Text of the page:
When Bertrand first met Sugar Mama, she was still recovering from her surgery. She had fresh scars. But despite everything that happened to her, the dog was playful and exuberant. She still had a loving personality. And that, Bertrand says, empowered him. He realized that his past did not have to determine his happiness. And Sugar Mama knew this, without having “to sit down and have a discussion with anyone.” The happiness of finding herself in a better place was all she needed to move on. “It made me wonder why I had to be so angry and resentful when a dog with basic instincts learned how to get over it,” he says.
While Bertrand worked on Sugar Mama’s basic training and doggie manners, he began to realize that he would have to go through major changes as an inmate to become a civilian. He needed the courage to confront the people and situations around him that were a negative influence.
“When I got into the program, different emotions that I wasn’t used to having started to come up,” says Bertrand. “Love. Affection. Patience.” In prison, he explains, you get angry and you act out with violence. “You can’t do that with a dog. You have to learn a whole new lifestyle.”
The program teaches its participants skills that go beyond dog training and care, skills that inmates do not learn in prison. “In prison they take care of you,” Bertrand explains. Prison provides an inmate with food, electricity, clothes. “All you have to do is show up, and they give to you, but in real life, they don’t give you nothing.”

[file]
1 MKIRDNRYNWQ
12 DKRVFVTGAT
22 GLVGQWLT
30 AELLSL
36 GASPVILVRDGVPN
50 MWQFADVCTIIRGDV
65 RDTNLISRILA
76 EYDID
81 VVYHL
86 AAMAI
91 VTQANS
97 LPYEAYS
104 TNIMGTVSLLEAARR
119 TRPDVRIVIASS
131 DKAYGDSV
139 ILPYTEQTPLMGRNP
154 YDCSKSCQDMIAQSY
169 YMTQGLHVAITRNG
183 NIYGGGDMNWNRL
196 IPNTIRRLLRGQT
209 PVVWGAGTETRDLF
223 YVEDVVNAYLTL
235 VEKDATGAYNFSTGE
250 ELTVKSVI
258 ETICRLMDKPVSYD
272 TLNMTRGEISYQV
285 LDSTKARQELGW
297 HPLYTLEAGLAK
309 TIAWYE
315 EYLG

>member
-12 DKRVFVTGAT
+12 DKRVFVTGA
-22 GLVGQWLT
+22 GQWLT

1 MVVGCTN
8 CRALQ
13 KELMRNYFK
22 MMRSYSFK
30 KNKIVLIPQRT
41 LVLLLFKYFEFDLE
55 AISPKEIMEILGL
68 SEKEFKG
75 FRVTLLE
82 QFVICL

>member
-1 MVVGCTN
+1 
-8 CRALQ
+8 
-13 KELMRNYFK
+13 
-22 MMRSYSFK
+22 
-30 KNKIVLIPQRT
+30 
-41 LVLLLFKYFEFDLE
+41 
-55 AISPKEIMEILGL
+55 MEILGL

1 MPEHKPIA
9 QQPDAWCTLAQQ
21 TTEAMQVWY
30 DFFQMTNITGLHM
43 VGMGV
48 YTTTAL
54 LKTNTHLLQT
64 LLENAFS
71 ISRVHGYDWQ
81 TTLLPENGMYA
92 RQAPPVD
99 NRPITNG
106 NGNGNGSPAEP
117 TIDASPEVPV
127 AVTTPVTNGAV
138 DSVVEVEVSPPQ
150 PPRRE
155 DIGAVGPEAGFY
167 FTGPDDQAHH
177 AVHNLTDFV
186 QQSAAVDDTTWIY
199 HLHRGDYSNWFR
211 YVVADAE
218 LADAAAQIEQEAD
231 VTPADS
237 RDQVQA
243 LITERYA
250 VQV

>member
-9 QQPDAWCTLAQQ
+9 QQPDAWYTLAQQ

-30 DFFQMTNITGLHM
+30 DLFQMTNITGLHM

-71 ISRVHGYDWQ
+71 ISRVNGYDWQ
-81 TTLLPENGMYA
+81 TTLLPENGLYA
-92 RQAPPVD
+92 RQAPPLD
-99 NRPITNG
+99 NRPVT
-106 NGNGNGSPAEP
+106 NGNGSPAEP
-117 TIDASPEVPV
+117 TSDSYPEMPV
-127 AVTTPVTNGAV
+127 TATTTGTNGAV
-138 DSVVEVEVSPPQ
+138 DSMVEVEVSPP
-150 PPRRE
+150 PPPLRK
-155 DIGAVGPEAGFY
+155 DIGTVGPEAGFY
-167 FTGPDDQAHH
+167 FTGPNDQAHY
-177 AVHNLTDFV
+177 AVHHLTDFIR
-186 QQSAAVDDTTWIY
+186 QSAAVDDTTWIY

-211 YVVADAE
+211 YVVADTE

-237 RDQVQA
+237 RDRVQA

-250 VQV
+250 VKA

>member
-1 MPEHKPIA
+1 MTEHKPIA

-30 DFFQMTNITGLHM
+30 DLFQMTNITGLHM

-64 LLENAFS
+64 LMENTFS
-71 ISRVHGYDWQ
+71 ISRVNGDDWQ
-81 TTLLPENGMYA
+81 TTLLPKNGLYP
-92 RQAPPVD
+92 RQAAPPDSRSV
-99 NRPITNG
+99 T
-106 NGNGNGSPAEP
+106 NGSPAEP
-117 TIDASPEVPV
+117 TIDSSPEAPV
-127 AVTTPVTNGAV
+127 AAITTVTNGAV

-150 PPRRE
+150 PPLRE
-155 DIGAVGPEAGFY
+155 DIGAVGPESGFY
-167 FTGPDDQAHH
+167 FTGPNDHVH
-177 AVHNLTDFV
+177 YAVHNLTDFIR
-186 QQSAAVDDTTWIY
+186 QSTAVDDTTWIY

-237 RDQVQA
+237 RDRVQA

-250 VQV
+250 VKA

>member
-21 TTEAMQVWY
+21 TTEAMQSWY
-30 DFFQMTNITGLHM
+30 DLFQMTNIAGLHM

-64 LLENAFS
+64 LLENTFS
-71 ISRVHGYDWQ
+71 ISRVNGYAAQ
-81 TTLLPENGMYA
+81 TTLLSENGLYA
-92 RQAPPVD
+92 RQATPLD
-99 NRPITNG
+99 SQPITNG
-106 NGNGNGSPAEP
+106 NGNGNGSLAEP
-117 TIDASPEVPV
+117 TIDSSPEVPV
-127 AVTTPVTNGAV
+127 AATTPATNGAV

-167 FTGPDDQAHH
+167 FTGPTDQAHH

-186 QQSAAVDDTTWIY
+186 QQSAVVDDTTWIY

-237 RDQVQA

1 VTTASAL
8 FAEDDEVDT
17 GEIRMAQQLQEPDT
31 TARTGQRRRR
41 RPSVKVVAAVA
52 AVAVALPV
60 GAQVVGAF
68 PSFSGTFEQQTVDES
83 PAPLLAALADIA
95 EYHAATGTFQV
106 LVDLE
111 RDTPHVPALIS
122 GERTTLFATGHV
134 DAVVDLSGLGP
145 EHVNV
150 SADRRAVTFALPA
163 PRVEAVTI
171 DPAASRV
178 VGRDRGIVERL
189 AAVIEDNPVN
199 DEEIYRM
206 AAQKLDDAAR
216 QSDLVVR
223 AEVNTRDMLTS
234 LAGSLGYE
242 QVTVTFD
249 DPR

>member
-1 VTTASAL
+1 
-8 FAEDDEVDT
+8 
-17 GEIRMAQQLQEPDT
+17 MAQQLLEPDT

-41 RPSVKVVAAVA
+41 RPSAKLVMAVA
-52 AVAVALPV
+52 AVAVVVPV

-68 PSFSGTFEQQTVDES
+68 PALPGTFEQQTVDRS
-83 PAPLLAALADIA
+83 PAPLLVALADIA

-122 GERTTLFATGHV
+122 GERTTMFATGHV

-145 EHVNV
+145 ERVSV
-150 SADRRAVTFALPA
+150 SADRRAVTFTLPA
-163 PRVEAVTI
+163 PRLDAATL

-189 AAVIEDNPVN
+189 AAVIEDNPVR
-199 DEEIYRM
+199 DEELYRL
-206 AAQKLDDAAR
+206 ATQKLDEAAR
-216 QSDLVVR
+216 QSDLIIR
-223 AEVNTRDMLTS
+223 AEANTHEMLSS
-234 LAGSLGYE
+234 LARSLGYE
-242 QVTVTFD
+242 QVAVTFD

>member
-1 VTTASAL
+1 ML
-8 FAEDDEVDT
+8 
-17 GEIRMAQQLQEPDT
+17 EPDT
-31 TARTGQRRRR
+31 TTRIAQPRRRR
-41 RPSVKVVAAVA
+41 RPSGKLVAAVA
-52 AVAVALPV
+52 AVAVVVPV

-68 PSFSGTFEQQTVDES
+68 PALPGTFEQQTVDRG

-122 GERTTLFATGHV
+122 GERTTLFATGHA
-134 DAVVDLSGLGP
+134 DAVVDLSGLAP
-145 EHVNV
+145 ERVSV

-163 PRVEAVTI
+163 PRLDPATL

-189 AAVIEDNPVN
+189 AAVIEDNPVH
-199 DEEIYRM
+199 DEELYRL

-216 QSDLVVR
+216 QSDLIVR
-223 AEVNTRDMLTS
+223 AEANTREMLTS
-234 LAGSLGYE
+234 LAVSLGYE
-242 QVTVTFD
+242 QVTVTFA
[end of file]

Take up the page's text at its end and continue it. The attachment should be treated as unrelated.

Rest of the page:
The TAILS program teaches inmates how to be responsible. “It’s about being part of a team. It’s about showing up when you’re supposed to,” says Bertrand. “Yes, it’s about getting up at 5 am to put food in the dog bowl, but that’s just the superficial level. It’s a lot deeper than the superficial.”
In December of 2016, Bertrand was set to graduate from the program four months after Sugar Mama would graduate, meaning his last days in prison would be without her. And that was unthinkable. “My dog was pertinent towards my humanity,” he says.
Though an inmate who graduated the program close to his release was allowed to adopt his dog, he would have to send the dog home to his family to care for the canine. But Bertrand didn’t have a family to send her to; he didn’t even have a home. “I told Jen [Deane] that I would live under a bridge to keep her with me,” he recalls.
So, the program made an exception. Sugar Mama stayed with Bertrand until his release. She slept in his bed, though she wasn’t supposed to, because he refused to allow her to sleep on a hard floor anymore.
Today, Bertrand, 35, is married to a middle-school sweetheart that he reconnected with during the last six months of his incarceration. He owns a home and a car. He has a job that he works hard at in order to be successful.
“I’m not ashamed of my criminal record, because it’s really a powerful thing for me,” he says. “I know that I have to work 10 times harder than somebody who’s average in order to maintain and keep a job because if I’m not good, I’m disposable.”
Sugar Mama, now 4, is still his greatest motivator. He still carries her up and down stairs to protect her back. “My dog allowed me to feel sympathy again and emotion and love and with all that came all the other good stuff,” says Bertrand. “I don’t want to hurt anyone anymore. I want to help. Because Sugar Mama taught me how to be human again.”